NEW YORK -- Calm, reflective, undeterred. Jimmy Carter delivered news of his damning cancer diagnosis with the assurance of a man at ease with life and ultimately death. A life-long Baptist, faith is synonymous with the Carter name. Faith and peanuts.
And though he graces that unwelcome decuplet of single term presidents, his achievements since the White House -- the near-eradication of Guinea worm disease, the establishment of the Carter Center and, more recently, his staunch defense of human and particularly women’s rights -- is a far greater legacy than many who were given four additional years in the Oval Office.
Yet the former president is also a symbol for faith in American, a beacon for what Christianity could be -- caring, tolerant and flexible. Not for him the strident dogmatism that so often sets Bronze Age teachings in conflict with the modern world.
“I am a Christian but the separation of church and state is imperative in society,” Carter told a packed Royal Festival Hall in London in 2012. More recently his faith has moved aside when in opposition to his advocacy for equality.
His 2009 open letter severing his 60-year tie with the Southern Baptist Convention over its determination to restrict women, at least in doctrine, to chattel was a moment of blinding clarity from a man who so obviously drew comfort from his beliefs.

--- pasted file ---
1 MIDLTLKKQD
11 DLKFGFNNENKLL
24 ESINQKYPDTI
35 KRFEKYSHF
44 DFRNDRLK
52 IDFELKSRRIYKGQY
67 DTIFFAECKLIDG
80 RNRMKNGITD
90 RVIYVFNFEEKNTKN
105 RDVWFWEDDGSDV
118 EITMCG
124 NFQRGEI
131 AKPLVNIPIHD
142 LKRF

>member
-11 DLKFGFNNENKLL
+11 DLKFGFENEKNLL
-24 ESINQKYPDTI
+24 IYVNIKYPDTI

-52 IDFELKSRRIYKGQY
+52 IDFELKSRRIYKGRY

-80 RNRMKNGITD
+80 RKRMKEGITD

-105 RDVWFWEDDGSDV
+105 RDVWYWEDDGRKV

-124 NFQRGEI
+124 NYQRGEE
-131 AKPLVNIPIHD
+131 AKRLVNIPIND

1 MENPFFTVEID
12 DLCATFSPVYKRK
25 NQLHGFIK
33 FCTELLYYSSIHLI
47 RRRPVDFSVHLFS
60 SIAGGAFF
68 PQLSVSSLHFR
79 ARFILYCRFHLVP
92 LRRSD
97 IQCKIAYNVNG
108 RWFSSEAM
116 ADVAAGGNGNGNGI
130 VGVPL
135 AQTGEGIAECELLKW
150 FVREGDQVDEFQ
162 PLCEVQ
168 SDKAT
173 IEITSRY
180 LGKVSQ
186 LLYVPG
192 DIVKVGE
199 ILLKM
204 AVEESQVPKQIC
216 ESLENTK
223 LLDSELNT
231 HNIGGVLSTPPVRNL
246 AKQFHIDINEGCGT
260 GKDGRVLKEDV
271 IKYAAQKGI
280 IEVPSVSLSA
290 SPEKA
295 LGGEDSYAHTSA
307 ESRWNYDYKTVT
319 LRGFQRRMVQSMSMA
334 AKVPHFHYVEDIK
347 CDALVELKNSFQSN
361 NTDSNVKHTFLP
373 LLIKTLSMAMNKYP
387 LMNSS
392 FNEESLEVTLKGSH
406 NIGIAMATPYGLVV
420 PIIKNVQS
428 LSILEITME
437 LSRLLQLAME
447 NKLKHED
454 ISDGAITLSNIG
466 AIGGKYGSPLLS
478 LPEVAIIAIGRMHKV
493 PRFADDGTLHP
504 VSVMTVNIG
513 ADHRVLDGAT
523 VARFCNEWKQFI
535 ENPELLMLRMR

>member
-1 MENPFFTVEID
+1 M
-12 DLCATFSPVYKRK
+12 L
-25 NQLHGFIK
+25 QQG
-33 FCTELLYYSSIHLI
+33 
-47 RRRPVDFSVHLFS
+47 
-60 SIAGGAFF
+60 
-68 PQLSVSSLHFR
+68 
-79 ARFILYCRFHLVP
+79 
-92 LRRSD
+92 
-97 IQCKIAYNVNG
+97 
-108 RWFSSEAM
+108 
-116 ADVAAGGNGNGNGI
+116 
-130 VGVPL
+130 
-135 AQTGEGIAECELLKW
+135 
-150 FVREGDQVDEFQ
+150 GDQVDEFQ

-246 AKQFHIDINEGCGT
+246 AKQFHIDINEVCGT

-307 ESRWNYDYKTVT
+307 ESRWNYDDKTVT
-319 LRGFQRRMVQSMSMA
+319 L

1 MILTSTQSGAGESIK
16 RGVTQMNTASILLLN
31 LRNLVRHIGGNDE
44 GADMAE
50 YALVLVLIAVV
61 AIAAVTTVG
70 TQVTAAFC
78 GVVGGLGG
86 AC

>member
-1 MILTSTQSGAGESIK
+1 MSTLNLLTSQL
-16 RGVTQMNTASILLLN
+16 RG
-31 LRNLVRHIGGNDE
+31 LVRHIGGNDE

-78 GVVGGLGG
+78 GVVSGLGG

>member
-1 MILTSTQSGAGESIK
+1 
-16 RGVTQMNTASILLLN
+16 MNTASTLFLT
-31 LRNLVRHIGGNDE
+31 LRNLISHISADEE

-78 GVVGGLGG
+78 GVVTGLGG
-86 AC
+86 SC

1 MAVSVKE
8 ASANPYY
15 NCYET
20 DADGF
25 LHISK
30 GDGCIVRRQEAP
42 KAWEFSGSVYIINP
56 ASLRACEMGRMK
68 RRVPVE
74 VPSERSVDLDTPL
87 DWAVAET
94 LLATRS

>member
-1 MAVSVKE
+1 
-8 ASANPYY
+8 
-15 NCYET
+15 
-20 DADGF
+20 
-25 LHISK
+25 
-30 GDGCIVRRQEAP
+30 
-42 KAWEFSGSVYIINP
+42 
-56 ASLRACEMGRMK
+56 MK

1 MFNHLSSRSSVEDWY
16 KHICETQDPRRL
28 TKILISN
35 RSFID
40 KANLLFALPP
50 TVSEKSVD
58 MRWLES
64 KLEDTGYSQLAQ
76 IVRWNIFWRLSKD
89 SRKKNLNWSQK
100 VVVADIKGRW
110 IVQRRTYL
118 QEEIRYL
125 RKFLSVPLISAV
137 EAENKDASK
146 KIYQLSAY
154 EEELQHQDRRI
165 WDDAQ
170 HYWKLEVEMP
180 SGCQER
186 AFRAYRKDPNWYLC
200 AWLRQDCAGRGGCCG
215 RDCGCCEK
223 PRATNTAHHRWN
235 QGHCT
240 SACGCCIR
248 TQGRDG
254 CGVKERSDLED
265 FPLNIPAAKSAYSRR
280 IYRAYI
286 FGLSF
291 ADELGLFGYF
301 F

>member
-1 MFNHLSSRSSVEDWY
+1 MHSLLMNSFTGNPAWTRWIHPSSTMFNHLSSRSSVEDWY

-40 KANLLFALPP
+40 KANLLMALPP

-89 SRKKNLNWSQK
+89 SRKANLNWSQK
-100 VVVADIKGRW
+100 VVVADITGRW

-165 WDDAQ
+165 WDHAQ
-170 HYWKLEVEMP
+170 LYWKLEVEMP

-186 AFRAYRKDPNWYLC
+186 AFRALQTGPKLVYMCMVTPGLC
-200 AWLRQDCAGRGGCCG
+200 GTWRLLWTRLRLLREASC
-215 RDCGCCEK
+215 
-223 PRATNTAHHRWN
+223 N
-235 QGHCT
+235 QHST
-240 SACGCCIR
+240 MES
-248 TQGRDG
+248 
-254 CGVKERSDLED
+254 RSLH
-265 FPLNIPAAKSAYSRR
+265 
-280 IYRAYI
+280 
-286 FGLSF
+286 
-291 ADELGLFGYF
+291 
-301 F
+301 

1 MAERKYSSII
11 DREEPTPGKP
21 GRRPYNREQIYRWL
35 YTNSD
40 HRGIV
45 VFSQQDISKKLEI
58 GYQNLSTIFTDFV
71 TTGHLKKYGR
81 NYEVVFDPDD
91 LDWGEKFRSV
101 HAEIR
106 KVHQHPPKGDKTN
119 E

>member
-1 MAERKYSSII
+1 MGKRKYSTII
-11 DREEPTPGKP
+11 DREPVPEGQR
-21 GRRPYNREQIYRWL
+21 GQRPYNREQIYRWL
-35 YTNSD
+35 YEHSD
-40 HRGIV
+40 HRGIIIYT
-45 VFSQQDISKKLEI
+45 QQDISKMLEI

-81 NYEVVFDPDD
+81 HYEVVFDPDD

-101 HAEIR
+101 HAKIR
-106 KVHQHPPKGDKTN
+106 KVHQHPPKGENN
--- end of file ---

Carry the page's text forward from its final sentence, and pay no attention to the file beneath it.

“This discrimination, unjustifiably attributed to a Higher Authority, has provided a reason or excuse for the deprivation of women's equal rights across the world for centuries,” he wrote, adding: “it damages us all.”
Compare that sentiment to the faith-infused inflexibility on display at the recent Republican presidential debate in Cleveland, Ohio, in which Wisconsin Governor Scott Walker refused to rule out letting a mother die rather than allowing her to have an abortion, as demanded by his "faith."
If these are to be Carter’s final months, he will sadly depart with the voice of Donald Trump echoing across the Republic.
And though his cancer diagnosis is a tragedy, for a man who spent much of his life championing human rights, hearing sinister calls for an expanded police state to “round up illegals” and deport American citizens must be an even greater tragedy still.Suggest a correction